Since 2012 the Australian Prudential Regulation Authority's (APRA) scale test has hung like the "Sword of Damocles" over the nation's underperforming superannuation funds but there has not been a lot of action.
Earlier this year APRA's Deputy Chairman, Helen Rowell suggested the regulator was about to finally "turn up the heat" on the industry laggards which could herald a wave of consolidation among the sector's smaller players.
This might sound drastic but considering most Australians' largest investment outside their family home is their superannuation savings, a few underperforming funds going under would have a catastrophic effect on many people's retirements. A small fund failing is far different from a small business going to the wall.
Yet despite the regulatory pressure just 16 per cent of funds who participated in Mercer's 2020 Super Fund Executive Report Change or be Changed nominate consolidation as a strategic priority for their fund – even though 68 per cent believe there will be consolidation of funds.
Now while APRA has indicated some funds might be forced to merge in a bid to lift their performance and to cut their costs to serve, there are better options out there for smaller funds.
According to the chief executive officer of the Association of Superannuation Funds of Australia (ASFA), Martin Fahy, merging to achieve scale does not necessarily generate economies of scale. He says it's the "learning effect" which can improve the sustainability and performance of a fund.
Moreover, he suggests Australia has many smaller funds with their own specific identities across a range of professions that would suffer from a merger with a larger fund.
Mercer Australia's CEO, Ben Walsh agrees. While acknowledging mergers of equals can be good, the difficulty for smaller funds is "how do they keep their identity and look after their members".
"Smaller funds can be subsumed by a larger fund and have their brand identity diluted. You have to remember smaller funds are passionate about their members and their services offering," Walsh says.
"The problem for many smaller funds is 56 per cent of those with billion dollars or less invested are in a net cash outflow position. They have been working their organic growth programs very hard but this is difficult without scale. The challenge is essentially grow or fold."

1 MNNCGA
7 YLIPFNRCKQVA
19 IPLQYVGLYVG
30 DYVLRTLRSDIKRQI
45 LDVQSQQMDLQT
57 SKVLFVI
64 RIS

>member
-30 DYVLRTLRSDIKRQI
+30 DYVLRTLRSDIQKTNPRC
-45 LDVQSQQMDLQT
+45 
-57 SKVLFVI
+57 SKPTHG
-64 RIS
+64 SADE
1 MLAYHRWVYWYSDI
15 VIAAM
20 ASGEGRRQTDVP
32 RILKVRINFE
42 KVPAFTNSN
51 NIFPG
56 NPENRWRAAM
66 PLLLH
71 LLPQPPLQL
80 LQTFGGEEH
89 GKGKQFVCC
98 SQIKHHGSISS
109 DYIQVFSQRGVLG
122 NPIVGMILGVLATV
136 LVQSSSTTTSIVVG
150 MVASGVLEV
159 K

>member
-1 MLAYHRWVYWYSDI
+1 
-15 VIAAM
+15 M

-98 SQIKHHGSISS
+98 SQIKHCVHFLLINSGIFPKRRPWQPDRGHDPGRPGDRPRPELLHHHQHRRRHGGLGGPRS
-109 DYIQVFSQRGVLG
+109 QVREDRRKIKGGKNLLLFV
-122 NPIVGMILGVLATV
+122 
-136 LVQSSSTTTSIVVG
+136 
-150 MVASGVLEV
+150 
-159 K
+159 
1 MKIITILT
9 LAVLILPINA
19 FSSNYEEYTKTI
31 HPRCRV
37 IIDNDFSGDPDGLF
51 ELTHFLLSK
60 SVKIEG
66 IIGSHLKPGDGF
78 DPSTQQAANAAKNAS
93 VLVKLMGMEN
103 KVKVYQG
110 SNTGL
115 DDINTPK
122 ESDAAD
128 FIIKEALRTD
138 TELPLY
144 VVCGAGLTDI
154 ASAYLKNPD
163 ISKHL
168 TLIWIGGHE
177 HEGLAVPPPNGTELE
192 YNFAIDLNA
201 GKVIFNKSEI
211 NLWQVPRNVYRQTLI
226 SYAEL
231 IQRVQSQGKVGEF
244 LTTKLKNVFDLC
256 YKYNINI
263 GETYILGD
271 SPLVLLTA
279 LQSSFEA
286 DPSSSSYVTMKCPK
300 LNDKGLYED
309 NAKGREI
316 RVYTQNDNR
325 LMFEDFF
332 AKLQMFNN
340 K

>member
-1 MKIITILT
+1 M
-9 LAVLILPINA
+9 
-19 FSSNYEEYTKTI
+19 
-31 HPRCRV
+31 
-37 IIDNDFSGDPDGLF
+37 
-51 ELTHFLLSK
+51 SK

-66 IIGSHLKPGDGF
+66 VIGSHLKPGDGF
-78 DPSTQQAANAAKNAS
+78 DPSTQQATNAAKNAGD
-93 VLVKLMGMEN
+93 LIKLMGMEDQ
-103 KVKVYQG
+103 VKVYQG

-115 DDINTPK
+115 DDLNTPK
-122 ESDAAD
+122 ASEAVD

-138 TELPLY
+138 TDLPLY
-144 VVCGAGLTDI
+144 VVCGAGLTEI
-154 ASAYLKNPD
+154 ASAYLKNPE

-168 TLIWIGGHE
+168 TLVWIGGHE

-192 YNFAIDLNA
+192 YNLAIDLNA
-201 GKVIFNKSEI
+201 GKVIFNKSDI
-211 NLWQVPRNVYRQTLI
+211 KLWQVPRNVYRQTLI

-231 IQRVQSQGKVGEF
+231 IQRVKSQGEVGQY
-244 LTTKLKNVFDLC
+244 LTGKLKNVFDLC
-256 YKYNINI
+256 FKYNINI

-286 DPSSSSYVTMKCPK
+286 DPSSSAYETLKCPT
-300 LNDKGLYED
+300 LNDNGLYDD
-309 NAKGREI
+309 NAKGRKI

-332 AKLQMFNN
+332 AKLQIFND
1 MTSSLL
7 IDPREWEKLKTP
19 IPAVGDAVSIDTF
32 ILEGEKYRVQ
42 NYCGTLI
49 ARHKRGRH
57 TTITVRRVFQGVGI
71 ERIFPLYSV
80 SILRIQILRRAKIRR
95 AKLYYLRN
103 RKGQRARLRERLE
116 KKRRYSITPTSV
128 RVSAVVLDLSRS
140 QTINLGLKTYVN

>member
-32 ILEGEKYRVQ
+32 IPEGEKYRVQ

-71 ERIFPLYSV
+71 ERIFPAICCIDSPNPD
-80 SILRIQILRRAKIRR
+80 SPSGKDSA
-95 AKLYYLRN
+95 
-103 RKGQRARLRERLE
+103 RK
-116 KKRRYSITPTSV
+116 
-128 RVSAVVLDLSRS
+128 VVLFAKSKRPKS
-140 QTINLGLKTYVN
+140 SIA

Yet rather than be forced into a merger, Walsh suggests funds could look for partnerships. He says multi-service outsourcing gives funds scale.
"Outsourcing is not a new thing but [in the past] funds have sometimes fragmented their options with multiple suppliers. This can make it difficult to maintain a fund's brand, so an alternative is to find one partner and outsource the non-core or non-brand and non-trustee aspects of the fund."
According to Mercer's analysis, mid-size funds can reduce their cost to serve by 20 and 50 per cent by working with one partner.
"This is dramatic, it is a step change. All it requires is for a super fund not to fragment their spend but to find a partner who understands their fund and essentially can be the intelligence inside the fund enabling them to achieve their strategic objectives," Walsh says.
"Brand identity is critical and trustee and governance structure is critical."
Walsh cites Mercer's partnership with Virgin Money which has seen the bundling and packaging services together enable them to reduce their end price to the average member from $553 to $333 a year – a 40 per cent reduction.
According to Greg Boyle, CEO, Virgin Money Australia, the partnership between Virgin Money and Mercer is a good example of being able to maintain the fund's individual brand identity while also reflecting the benefits of a traditional merger.
"It is a true partnership with all aspects jointly agreed and each organisation has clear areas of responsibility. Virgin Money takes the lead on brand, marketing and new customer origination whilst Mercer drives product and portfolio engagement and retention. Throughout all aspects, we work closely with Mercer to ensure that we are delivering a Virgin experience to our superannuation customers," Boyle says.
Walsh says it's a win-win for members and the fund.
"Hubbing that back end allows the infrastructure partner to be the catalyst for innovation. Pooling the resources allows smaller funds to be a little more agile and to reinvest more in their customers and in innovations such as their digital experience," Walsh says.
In the case of Virgin Money and Mercer's partnership, Boyle says it gives customers an enhanced product offering, Mercer's best-in-class superannuation capability (including leading online account management and member engagement) and market-leading product design and customer experience.
"We also offer customers free simple super advice."
Importantly, Walsh says, partnerships such as the Virgin Money and Mercer tie-up is an additional arrow in the quiver for executives focused on keeping their costs down and delivering the best returns to their members. "Identifying the right partners that can bring all the different capabilities together is where the magic can happen," he concludes.
This article orginally appeared in The Australian Financial Review.